15 July 2024

Jose Cruz

The house of Hammer was built over the course of the late 50s to the mid-70s; it was one constructed of rich Victorian wood and peopled by everyone from murderous men of medicine and their patchwork creations to lordly vampires and lycanthropic dons.

Though the company dabbled in contemporary chillers of the psychotic variety (Paranoiac in 1963, Die! Die! My Darling! in 1965), the main feature that drew viewers back time and again was the meshing of historical opulence and romanticism with the flesh-and-blood workings of the horror genre.

Once Hammer Studios closed out its horror productions with To the Devil a Daughter in 1976, it seemed like the public wouldn’t be hearing much from the folks at Bray Studios again.

But a few scant years later headquarters were relocated to Hampden House in Buckinghamshire and the purveyors of hoary historical horrors invaded British television in the form of the aptly-named Hammer House of Horror. The imposing Hampden House itself would go on to appear in the show’s groovy opening credits as well as several vignettes.

Premiering on September 13th, 1980 through network television on ITV, the series went on for a total of thirteen episodes, presenting a self-contained story each week that came from the house that genre fans loved visiting so much.

The series veered away from the type of period dramas that had become the studio’s staple, focusing less on monsters while spotlighting other types of gruesome oddities such as voodoo, cannibals, ghosts and the like (barring one werewolf yarn, Children of the Full Moon).

Its contemporary settings were quite the shift from the Merry Olde England that viewers were used to seeing in the company’s cinematic fare, but the episodes demonstrated the creative team’s adeptness at updating their stories for modern times while retaining all the chills (and occasional blood splatter) that had originally won them fame.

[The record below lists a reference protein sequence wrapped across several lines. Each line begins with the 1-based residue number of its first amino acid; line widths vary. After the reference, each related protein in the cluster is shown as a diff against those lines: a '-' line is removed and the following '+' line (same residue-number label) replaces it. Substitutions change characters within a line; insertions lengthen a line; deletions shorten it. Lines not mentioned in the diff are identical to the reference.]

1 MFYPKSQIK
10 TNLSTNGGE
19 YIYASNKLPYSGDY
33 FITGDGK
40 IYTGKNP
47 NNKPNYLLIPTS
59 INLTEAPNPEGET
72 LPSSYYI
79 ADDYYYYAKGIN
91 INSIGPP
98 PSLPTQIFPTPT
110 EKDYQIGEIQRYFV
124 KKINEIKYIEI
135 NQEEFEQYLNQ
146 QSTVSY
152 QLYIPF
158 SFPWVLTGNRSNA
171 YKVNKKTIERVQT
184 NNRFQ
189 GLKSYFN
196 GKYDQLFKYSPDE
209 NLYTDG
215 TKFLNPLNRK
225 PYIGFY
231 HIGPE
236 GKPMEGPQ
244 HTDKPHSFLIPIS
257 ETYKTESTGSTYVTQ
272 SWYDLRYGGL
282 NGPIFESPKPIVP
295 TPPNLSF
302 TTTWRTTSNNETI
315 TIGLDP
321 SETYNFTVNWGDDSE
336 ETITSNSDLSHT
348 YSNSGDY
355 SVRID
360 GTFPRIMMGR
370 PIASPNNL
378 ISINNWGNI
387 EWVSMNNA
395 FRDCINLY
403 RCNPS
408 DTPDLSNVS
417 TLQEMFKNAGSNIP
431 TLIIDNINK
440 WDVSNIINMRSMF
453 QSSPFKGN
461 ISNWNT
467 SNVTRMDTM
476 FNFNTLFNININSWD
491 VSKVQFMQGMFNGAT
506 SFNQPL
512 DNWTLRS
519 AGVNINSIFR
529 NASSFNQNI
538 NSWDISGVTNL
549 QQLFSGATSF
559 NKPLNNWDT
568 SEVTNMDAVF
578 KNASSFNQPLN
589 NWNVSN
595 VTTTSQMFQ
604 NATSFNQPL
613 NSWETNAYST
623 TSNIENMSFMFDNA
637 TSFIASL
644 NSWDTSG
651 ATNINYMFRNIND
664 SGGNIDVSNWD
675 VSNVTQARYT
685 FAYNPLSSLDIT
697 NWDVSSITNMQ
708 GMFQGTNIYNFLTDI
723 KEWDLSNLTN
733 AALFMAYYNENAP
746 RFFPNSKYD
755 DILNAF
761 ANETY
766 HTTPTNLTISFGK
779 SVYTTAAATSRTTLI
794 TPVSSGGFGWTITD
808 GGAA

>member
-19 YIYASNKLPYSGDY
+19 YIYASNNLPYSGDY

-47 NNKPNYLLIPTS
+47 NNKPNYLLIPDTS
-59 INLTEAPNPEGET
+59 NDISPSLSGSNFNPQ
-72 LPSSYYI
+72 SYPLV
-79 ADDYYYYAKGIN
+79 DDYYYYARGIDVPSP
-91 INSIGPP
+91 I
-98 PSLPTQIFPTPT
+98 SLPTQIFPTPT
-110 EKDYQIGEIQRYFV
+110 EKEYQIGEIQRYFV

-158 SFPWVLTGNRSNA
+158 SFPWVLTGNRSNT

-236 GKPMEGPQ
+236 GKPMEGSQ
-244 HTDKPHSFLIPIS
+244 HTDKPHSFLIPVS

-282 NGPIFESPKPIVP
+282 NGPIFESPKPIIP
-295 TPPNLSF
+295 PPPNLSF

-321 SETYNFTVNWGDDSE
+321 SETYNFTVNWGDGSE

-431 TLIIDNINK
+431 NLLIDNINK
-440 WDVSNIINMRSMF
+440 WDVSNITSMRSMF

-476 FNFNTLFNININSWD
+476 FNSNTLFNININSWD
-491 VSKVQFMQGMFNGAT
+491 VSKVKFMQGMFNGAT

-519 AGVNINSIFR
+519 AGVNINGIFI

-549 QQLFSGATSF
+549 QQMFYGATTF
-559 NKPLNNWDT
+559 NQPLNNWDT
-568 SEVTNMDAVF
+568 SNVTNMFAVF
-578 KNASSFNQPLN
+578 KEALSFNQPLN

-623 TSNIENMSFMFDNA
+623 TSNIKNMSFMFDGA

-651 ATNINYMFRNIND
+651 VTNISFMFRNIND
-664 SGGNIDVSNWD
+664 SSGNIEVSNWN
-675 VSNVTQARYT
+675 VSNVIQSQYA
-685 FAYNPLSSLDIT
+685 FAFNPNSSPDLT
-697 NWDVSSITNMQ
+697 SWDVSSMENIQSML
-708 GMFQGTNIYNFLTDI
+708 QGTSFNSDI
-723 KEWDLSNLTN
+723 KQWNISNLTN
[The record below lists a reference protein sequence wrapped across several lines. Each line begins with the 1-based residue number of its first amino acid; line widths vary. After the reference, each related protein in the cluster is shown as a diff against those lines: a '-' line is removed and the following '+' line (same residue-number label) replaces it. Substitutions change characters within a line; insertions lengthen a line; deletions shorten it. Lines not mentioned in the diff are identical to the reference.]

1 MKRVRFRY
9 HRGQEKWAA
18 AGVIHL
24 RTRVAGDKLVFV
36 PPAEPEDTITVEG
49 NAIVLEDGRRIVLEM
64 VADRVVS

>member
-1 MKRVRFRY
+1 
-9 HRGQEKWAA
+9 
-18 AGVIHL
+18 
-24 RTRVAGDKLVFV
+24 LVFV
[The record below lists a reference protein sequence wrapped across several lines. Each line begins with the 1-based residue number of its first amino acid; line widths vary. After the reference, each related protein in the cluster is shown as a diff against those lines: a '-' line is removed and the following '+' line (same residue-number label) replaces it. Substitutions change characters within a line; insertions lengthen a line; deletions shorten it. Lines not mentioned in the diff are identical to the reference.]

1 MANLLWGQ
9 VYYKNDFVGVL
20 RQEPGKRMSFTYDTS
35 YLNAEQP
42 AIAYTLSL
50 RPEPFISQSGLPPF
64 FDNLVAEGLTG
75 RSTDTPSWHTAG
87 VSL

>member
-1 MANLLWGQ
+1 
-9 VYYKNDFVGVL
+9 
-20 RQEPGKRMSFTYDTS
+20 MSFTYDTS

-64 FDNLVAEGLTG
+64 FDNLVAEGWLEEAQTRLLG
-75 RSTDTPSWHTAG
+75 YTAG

British luminaries of the silver screen were commonly seen on the program, with stories hosting actors such as Patricia Quinn, Ian McCulloch, Denholm Elliot, Diana Dors, Brian Cox, and even the Baron Frankenstein himself, Peter Cushing.

The series also enlisted directors that had previously worked on the studio’s feature films like Peter Sasdy (Hands of the Ripper), Robert Young (Vampire Circus), and Don Sharp (Rasputin, the Mad Monk).

Hammer House of Horror is fondly remembered by fans, as evidenced by tribute sites and two DVD releases that were created to preserve its memory. Despite the marching of time, this solid horror series proved that the old studio was definitely capable of learning new tricks.

Witching Time Sept. 13, 1980
The Thirteenth Reunion Sept. 20, 1980
Rude Awakening Sept. 27, 1980
Growing Pains Oct. 4, 1980
The House that Bled to Death Oct. 11, 1980
Charlie Boy Oct. 18, 1980
The Silent Scream Oct. 25, 1980
Children of the Full Moon Nov. 1, 1980
Carpathian Eagle Nov. 8, 1980
Guardian of the Abyss Nov. 15, 1980
Visitor from the Grave Nov. 22, 1980
The Two Faces of Evil Nov. 29, 1980
The Mark of Satan Dec. 6, 1980

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